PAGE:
The Oath of Allegiance, 8 C.F.R. Part 337 (2008), is an oath that must be taken by all immigrants who wish to become U.S. citizens. The oath is administered either by the USCIS at an administrative ceremony or by a judge in a judicial ceremony in a federal court. A court has exclusive authority to conduct the ceremonies in certain USCIS districts.
You may be able to participate in a naturalization ceremony on the same day as your interview. If a ceremony is unavailable, USCIS will mail you a notice with the date, time, and location of your scheduled naturalization ceremony on a Form n-445, Notice of Naturalization Oath Ceremony.
Naturalization for Spouses of U.S. Citizens
If the alien is married to a U.S. citizen he or she may apply after three years with a valid green card. A spouse may qualify for naturalization under Section 319(a) of the INA if he or she:
- has been a permanent resident (green card holder) for at least 3 years;
- has been living in marital union with the same U.S. citizen spouse during such time;
- meets all other eligibility requirements for the naturalization process.
In certain cases, spouses of U.S. citizens employed abroad may qualify for naturalization regardless of their time as permanent residents. These spouses may qualify under Section 319(b) of the INA
A LPR status will be considered conditional if it is based on a marriage that was less than 2 years old on the day they were given permanent residence. The LPR must prove that he or she did not intentionally get married to evade the immigration laws of the USA, filing the form I-751 (Petition to Remove Conditions on Residence) within the 90 days just preceding the expiration date on the permanent residence card.
A person is also given conditional resident status on the day he or she is lawfully admitted to the United States on an immigrant visa, having been married less than two years and entering on a CR-1 visa.
U.S. Citizenship by investment
Under U.S. immigration law, wealthy foreigners can obtain permanent residency (Green Card) by investing at least a half-million dollars in a commercial enterprise that creates at least new 10 jobs for U.S. citizens of lawful permanent residents.
The EB-5 visa was created by the U.S. Congress as part of the Immigration Nationality Act (INA) in 1990, to stimulate the U.S. economy through job creation and capital investment by foreign investors.
The EB-5 visa does not require a job offer from an U.S. employer (sponsor). Among all the business visas available, the EB-5 is the most desirable as it leads to a Green Card in the United States for the main investor, spouse and unmarried children under the age of 21.
The EB5 is reserved for foreign nationals who make an investment of $ 1.000.000 in a commercial enterprise that employs at least 10 full-time workers. Workers must be U.S. citizens, Green Card holders (i.e. lawful permanent residents) and other individuals lawfully authorized to work in the United States.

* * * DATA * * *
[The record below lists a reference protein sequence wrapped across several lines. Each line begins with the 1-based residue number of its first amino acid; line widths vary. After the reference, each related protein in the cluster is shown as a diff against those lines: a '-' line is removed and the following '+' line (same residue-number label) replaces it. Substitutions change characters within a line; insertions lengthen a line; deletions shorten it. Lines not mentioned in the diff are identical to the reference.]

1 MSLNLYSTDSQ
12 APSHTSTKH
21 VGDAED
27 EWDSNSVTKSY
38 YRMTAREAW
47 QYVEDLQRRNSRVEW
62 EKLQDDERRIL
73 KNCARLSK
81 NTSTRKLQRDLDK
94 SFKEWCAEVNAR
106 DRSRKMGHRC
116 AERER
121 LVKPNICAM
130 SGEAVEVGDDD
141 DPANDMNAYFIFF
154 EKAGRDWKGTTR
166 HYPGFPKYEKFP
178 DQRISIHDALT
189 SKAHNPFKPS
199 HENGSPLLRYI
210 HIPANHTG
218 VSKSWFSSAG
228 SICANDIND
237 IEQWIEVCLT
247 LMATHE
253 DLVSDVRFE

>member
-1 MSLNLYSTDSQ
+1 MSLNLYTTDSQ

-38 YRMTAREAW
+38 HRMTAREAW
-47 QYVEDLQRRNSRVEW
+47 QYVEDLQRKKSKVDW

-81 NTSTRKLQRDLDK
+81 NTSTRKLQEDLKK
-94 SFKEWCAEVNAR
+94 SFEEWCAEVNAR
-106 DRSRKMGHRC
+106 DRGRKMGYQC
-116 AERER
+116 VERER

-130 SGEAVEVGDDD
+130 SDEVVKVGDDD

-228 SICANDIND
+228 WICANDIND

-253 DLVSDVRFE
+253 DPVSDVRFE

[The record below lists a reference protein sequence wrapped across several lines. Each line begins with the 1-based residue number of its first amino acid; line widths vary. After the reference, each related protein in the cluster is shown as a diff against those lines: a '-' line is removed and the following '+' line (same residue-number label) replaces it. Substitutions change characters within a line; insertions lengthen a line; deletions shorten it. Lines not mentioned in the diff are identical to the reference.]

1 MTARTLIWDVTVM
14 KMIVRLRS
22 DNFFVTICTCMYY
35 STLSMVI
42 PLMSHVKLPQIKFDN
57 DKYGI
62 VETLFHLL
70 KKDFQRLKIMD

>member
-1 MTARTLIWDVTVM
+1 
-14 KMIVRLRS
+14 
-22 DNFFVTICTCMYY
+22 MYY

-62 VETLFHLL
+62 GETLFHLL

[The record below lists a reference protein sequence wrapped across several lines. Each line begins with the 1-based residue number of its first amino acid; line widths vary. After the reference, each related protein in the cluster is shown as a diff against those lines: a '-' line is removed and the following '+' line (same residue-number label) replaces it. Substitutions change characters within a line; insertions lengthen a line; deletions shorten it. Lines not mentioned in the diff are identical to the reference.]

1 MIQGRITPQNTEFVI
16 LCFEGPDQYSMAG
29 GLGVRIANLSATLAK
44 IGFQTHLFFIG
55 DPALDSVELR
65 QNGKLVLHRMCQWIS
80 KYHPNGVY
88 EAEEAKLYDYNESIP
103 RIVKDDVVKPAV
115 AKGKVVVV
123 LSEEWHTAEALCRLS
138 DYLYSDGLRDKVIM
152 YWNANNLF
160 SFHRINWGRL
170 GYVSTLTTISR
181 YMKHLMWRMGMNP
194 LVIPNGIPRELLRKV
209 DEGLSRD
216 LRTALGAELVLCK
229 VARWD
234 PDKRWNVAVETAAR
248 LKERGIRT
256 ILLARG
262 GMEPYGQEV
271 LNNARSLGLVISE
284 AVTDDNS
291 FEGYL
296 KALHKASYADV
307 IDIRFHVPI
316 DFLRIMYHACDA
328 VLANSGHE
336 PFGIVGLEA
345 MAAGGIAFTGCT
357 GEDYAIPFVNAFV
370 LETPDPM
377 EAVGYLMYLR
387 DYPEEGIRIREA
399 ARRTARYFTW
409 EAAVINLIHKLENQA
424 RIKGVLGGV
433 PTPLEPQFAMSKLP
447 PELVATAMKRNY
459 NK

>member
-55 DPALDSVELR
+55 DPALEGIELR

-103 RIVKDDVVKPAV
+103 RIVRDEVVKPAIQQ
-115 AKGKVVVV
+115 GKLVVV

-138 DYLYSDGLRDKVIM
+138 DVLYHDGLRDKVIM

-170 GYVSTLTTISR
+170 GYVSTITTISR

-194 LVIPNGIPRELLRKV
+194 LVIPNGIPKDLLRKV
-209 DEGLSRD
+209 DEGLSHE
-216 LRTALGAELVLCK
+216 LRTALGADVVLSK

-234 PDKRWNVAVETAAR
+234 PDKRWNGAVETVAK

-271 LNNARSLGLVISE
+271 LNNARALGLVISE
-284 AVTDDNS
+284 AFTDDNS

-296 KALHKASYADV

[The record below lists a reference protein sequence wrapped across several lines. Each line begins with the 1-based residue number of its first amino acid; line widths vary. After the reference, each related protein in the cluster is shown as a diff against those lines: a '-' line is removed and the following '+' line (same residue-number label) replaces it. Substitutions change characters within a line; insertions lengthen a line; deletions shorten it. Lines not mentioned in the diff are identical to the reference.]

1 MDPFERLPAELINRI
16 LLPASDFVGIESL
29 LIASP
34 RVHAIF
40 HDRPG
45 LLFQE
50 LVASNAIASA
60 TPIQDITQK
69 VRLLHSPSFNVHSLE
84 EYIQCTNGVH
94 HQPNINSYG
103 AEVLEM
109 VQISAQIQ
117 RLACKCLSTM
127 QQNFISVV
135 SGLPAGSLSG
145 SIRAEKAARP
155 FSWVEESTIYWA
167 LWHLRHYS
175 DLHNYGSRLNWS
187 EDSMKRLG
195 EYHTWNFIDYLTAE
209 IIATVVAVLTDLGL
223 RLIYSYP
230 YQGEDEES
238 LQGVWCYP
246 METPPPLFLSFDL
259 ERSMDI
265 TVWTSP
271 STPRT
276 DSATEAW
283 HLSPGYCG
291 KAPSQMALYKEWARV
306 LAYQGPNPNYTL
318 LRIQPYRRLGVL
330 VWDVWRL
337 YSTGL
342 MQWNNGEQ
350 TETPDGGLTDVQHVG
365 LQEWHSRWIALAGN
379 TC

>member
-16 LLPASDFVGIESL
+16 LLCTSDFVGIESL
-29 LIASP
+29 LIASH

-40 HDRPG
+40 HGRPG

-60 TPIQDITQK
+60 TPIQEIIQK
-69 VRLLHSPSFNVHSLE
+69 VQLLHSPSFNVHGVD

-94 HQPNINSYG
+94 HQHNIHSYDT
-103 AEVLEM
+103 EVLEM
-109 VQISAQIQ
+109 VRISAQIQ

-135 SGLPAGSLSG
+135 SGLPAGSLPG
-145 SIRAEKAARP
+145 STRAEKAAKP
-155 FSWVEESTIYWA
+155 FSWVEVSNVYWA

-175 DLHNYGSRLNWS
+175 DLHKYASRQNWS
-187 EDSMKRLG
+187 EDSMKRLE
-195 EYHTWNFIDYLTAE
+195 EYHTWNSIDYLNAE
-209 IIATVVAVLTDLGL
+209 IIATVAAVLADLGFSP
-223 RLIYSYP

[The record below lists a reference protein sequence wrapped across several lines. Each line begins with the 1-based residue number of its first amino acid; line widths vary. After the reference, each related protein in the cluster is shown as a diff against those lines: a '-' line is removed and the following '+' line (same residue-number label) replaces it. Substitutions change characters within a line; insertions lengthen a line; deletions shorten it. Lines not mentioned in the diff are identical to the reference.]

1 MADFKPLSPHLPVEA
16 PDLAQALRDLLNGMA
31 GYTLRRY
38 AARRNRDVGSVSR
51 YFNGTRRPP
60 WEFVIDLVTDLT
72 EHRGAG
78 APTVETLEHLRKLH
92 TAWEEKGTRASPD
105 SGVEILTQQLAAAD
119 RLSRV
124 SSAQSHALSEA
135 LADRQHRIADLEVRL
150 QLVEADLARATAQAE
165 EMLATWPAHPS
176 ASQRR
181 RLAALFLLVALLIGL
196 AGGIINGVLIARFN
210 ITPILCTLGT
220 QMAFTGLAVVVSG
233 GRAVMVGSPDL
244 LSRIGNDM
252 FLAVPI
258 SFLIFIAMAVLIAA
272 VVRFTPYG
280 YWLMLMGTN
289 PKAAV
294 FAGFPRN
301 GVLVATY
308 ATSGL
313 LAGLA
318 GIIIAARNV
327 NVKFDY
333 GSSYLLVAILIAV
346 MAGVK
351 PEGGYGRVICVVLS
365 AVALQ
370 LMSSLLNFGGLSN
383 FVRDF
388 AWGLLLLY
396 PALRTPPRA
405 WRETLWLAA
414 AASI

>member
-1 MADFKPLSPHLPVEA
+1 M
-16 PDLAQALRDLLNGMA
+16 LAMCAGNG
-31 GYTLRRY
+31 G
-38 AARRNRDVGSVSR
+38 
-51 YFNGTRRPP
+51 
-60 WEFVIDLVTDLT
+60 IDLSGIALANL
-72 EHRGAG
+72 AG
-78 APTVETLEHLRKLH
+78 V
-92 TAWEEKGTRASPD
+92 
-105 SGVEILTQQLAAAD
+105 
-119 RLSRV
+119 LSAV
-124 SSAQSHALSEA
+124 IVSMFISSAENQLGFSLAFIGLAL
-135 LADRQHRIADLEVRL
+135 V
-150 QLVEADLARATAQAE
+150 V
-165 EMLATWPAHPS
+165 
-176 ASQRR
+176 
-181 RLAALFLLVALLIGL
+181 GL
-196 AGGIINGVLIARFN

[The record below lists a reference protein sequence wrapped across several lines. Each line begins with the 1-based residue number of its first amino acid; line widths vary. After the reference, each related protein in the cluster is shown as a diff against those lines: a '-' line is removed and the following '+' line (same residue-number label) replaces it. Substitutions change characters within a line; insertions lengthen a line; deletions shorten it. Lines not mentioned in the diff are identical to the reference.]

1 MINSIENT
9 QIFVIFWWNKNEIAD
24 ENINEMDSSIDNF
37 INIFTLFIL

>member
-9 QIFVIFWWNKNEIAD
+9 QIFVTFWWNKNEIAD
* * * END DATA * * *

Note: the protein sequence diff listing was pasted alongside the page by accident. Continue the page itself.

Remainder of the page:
If the investment is made in a rural area (outside an urban area with a population of at least 20.000 people) or an area of high unemployment (150% of the national average), the investment can be of $500.000.
After the financial collapse of 2008, applications for EB-5 visas have risen dramatically, with only 776 applications in 2007 and 6040 applications in 2012. Last year the number reached the 10.000 visas cap. Most of immigrant investors come from China and Russia.
The EB-5 program has an excellent approval rate, which is over 80%. Also, it created 46.810 jobs and more than $2.3 billion in investments since its inception in 1990, according to the U.S. Citizenship and Immigration Services (USCIS). More than 85% of those investors were ultimately granted permanent Green Cards.
The EB-5 program created a direct path to U.S. citizenship by investment. In fact, after 5 years of lawful permanent residency, an investor and his family is eligible to apply for US Citizenship.
There are two ways to make an EB-5 investment: either through an approved Regional Center (indirect) or through direct investment (independent).
A Regional Center is any economic unit, public or private, involved in the economic growth, improving regional productivity, job creation and increasing domestic capital investment. A Regional Center is the easiest and most common way for most foreign investors to go about the process. There are currently 287 Regional Centers throughout the U.S.
Regional Centers are a good solution for immigrants who are not interested in the management and control of a company but are interested in a Green Card and US Citizenship by investment.
A Direct Investment can be done in any legitimate productive activity that creates at least 10 full-time jobs for U.S. workers within 2 years.
The EB-5 Visa program has been growing in recent years, and has been used to fund projects affected by a slow economic recovery.
What Happens After Filing N-400 Application for Naturalization?
After filing the N-400 application for naturalization, the USCIS sends the alien a letter telling him/her when and where he/she has to report to have the biometrics taken. The alien will need to bring the notice letter, the green card, and a second form of identification. The USCIS will also notify him/her of a time and place to be interviewed.